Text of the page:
Abstract 13542: In-Hospital Outcomes of Percutaneous Coronary Interventions in Extremely Obese and Normal Weight Patients: Findings from NCDR2
Background: Extreme obesity (BMI ≥ 40 kg/m2) is becoming more prevalent in the United States. Little is known about the outcomes of percutaneous coronary intervention (PCI) in this subgroup. We compared the in-hospital outcomes of PCI in this subgroup with that of the normal weight patients in the CathPCI Registry®.
Methods: All extremely obese patients who had undergone PCI procedures between Feb 28, 2008 and Jun 30, 2011 via the femoral or radial artery (N= 83,861) were compared with those of normal weight patients (BMI 20-25 kg/m2, N= 217,616) in the NCDR. Outcomes included in-hospital mortality, procedural and bleeding complications. Multivariable logistic regression models were used to assess the independent association of extreme obesity with outcomes, using previously validated risk models derived from NCDR.
Results: Compared with normal weight patients, extremely obese patients had a lower median age (60 vs. 69 years old), were more likely to be female (47% vs. 37%), and African Americans comprised a larger proportion of this group (12% vs. 7%). This group had lower mortality (1.2% vs. 2.0%), however, after multivariable adjustment, extreme obesity was independently associated with increased risk of in-hospital mortality (OR = 1.14, P= 0.005), despite decreased risk of bleeding (OR = 0.80, P <.001) (Figure). The interaction of femoral (vs. radial) access with extreme obesity on outcomes was not statistically significant.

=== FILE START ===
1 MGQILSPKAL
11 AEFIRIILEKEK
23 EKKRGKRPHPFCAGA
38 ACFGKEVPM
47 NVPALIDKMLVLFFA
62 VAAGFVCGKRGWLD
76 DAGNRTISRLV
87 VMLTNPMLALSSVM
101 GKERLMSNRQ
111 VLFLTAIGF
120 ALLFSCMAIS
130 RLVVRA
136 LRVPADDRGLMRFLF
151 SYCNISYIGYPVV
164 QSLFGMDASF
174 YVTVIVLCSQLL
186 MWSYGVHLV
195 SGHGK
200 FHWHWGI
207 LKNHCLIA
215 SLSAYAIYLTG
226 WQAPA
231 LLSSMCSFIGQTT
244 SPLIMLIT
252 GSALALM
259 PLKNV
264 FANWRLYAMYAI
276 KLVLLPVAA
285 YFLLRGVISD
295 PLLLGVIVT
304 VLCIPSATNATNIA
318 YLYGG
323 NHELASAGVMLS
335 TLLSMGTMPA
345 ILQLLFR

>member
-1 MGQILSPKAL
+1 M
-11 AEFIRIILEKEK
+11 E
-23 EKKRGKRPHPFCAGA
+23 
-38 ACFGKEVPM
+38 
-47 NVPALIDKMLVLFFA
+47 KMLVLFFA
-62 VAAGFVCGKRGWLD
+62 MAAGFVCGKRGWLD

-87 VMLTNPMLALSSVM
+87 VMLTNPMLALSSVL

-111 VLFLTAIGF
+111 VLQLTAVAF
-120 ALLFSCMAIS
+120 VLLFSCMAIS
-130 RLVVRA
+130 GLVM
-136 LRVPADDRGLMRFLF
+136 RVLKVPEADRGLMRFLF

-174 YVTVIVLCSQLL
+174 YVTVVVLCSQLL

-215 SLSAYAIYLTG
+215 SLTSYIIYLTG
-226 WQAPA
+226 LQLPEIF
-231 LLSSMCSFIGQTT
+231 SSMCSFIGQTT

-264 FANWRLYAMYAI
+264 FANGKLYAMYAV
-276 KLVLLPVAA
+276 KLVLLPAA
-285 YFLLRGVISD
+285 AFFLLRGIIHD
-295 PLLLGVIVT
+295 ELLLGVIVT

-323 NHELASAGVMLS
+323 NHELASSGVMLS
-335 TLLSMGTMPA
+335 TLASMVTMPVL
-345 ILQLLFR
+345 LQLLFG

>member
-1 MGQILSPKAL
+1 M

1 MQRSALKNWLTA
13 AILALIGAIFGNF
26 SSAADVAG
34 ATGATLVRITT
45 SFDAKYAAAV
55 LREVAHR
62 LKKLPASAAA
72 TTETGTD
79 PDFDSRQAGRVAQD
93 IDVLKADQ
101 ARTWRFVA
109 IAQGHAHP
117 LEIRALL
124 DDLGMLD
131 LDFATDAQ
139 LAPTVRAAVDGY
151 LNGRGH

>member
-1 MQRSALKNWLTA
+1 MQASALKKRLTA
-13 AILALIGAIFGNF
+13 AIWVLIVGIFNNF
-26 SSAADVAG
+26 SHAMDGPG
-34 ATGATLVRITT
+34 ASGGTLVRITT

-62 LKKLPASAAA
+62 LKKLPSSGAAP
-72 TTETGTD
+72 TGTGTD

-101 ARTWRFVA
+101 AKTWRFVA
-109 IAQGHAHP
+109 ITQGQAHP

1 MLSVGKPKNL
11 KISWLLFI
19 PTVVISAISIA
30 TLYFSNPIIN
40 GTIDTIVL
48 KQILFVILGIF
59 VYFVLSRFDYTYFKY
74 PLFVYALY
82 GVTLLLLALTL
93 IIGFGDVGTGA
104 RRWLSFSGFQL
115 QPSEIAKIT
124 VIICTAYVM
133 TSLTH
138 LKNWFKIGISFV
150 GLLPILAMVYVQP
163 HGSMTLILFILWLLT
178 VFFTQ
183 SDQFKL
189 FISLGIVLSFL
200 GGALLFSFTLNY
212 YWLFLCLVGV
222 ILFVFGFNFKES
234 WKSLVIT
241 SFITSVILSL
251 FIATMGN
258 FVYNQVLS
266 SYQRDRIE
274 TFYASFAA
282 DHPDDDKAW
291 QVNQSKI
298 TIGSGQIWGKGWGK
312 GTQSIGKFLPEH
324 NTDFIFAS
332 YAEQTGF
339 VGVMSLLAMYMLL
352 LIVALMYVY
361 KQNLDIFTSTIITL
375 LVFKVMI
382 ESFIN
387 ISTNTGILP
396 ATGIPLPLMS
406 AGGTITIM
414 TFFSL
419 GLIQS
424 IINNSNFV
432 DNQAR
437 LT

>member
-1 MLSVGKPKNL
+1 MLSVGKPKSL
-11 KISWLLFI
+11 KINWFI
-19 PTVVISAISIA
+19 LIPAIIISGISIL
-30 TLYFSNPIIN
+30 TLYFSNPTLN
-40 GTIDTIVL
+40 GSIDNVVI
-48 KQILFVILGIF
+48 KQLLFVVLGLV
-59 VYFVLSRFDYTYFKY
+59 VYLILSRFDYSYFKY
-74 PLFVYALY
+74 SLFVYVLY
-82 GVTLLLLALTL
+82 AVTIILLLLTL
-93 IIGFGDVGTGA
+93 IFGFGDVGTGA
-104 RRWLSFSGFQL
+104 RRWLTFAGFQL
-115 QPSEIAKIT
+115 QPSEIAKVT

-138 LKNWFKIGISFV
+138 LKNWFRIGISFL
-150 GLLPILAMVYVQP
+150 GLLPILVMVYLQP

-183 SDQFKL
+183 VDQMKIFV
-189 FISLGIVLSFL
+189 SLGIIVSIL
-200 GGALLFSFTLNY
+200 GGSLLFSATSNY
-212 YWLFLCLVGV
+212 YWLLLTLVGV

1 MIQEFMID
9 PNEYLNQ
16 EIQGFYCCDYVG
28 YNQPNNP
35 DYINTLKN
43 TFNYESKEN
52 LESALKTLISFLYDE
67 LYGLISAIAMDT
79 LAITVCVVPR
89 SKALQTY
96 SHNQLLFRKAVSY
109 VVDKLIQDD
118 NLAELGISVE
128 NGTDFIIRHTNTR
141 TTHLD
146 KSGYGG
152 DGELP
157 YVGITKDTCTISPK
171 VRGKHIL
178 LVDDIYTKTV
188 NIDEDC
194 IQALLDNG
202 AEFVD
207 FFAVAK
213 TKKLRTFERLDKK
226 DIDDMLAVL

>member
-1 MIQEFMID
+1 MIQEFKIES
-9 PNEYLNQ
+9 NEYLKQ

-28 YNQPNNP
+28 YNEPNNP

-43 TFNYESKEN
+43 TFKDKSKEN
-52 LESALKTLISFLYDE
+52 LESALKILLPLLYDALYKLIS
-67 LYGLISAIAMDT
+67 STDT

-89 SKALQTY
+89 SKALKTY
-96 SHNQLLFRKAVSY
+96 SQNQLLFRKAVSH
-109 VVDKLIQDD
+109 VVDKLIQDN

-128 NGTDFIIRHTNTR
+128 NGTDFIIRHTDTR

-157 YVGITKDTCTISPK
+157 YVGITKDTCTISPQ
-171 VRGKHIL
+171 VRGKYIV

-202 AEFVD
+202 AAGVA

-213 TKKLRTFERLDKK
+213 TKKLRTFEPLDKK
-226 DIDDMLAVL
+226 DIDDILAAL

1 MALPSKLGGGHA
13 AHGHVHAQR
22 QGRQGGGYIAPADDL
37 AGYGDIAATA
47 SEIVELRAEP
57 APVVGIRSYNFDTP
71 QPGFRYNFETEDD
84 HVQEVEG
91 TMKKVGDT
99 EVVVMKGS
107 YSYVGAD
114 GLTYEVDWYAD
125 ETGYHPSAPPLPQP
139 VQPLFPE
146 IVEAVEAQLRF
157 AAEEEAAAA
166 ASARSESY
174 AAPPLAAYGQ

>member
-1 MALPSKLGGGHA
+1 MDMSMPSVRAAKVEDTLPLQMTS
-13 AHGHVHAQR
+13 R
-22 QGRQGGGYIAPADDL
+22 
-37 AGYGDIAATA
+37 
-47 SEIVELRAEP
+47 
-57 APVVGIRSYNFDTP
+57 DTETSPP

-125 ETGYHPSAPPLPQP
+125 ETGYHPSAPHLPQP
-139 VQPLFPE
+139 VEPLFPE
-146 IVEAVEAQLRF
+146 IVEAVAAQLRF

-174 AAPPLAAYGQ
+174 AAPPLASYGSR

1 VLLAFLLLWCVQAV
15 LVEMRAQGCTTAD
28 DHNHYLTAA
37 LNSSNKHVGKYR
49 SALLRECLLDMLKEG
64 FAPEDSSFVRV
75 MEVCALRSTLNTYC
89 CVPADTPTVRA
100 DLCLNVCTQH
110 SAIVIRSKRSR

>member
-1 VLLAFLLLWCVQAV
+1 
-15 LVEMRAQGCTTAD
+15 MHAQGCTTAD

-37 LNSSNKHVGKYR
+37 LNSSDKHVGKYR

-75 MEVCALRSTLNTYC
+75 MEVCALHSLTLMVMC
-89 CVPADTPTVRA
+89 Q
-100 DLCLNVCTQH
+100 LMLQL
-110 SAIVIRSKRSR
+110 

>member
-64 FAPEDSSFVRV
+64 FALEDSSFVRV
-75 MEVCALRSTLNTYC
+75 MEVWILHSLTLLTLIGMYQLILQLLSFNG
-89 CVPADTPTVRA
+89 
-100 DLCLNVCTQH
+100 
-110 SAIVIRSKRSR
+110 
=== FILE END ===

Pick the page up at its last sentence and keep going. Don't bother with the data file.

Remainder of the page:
Conclusions: Extremely obese patients who underwent PCI were younger and had less bleeding as compared with normal weight patients. Despite this, after multivariable adjustment for risk, extreme obesity was independently associated with higher in-hospital mortality.
- © 2012 by American Heart Association, Inc.